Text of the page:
x Abu Dhabi, UAEThursday 18 January 2018

British navy to review procedures after MacColl disappearance in Dubai

The family of Timmy MacColl, the missing seaman, claims his fellow sailors changed their statements to the police four times.

Timmy MacColl, seen here with his wife Rachael, was last seen on May 27.
Timmy MacColl, seen here with his wife Rachael, was last seen on May 27.

DUBAI // An inquiry has been launched by the British navy into the way it handles missing persons cases after the disappearance of seaman Timmy MacColl.

This was revealed yesterday after a relative of the missing sailor accused some of his shipmates of giving false information about the night he vanished in Dubai.

Mr MacColl was last seen early on May 27 while on shore leave after his ship, HMS Westminster, docked at Port Rashid. Friends who were with him that night gave statements to the authorities.

But Brenda Cunningham, the grandmother of Mr MacColl’s wife Rachael, said the ship’s commanding officer Capt Nick Hine revealed the shipmates had changed their statements.

“We, Timmy’s family, know for a fact that they changed their statements at least four times – the captain told us that,” Mrs Cunningham said.

She called on the navy to introduce better procedures to deal with similar cases.

A navy spokesman confirmed an inquiry had been convened.

“The purpose of a service inquiry is to determine the facts of a particular matter and, where applicable, to make recommendations aimed at preventing a recurrence and maintaining operational effectiveness,” the spokesman said.

“It does not attribute blame. In this case, the inquiry has been convened to assess current processes, policies and procedures relating to the reporting and handling of a missing persons case within the royal navy.

“It is not a royal navy investigation into Leading Seaman MacColl’s disappearance. The Dubai Police have primacy for the investigation and search in Dubai.”

Mrs Cunningham said the crewmates’ statements had not helped the inquiry, and the investigation was hampered further because a photo of the wrong man was distributed by officers searching for Mr MacColl.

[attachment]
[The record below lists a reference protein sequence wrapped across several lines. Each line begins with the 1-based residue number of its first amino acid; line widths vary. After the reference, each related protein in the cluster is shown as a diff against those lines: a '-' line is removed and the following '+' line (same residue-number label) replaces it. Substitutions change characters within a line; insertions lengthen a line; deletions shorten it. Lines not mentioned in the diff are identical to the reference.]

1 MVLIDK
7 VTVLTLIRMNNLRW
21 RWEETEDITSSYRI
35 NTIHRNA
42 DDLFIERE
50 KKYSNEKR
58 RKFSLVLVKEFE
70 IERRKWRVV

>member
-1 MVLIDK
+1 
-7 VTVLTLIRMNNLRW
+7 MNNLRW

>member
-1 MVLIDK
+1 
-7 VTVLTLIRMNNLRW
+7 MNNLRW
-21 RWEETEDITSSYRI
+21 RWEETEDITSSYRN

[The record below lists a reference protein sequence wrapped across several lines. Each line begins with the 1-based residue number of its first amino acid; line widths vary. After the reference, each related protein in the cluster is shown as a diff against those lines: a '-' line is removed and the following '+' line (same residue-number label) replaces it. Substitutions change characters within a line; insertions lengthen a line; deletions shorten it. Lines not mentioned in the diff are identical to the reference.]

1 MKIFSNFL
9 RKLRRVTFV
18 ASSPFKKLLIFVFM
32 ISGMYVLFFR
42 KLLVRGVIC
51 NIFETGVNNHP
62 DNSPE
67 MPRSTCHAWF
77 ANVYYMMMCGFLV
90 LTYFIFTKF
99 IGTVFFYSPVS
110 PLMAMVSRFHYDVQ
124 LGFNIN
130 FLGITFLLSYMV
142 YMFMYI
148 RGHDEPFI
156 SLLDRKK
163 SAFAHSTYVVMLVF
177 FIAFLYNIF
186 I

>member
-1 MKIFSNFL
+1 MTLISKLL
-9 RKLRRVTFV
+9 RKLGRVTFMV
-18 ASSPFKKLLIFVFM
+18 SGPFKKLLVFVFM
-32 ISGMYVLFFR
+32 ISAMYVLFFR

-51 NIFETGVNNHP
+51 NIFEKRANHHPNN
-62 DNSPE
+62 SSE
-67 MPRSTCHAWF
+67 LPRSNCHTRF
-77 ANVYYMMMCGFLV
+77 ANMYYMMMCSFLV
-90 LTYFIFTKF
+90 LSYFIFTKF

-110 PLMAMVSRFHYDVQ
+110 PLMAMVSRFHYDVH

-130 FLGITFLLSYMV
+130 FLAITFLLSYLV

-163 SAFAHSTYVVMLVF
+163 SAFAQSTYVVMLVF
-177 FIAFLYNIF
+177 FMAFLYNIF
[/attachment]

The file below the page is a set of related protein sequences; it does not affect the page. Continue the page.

“What people have to realise is that all of Timmy’s family are very angry about how time was wasted at the very beginning – wrong photo, shipmates not giving correct statements, et cetera,” she said. “Police time was wasted because of this. [It was] not the fault of the police at all.”

Mrs Cunningham made the comments on the Facebook page of the Bring Timmy Home group, which has more than 110,000 members.

“If Timmy comes home and sees what the family have gone through he would not be pleased with his so-called shipmates,” she said. “We are Timmy’s voice at the moment and we will get to the truth.”

The navy spokesman said: “These questions form part of the investigation and it would not be appropriate to comment beyond confirming that witness statements have been made.

“The ministry of defence and royal navy continue to liaise with and provide assistance to the Dubai authorities. The foreign and commonwealth office also remains in contact with the Emirati police about their ongoing investigation.”

Mr MacColl, 27, from Gosport in Hampshire, was last seen entering a taxi outside the Rock Bottom Cafe at the Regent Palace Hotel in Bur Dubai just after 2am.

Two shipmates, a man and a woman, say they paid the fare and asked the driver to take him back to the Westminster at Port Rashid, but he never arrived.

The Westminster returned to the UK without Mr MacColl last month after a six-month mission in the Gulf and Indian Ocean.

His wife, 25, is due to give birth to the couple’s third child in October. Members of the Facebook group have donated cash to buy gifts that were presented to Mrs MacColl at a baby shower.

Mrs Cunningham posted on Facebook: “The community spirit was at its best, a lovely time, really enjoyed it.”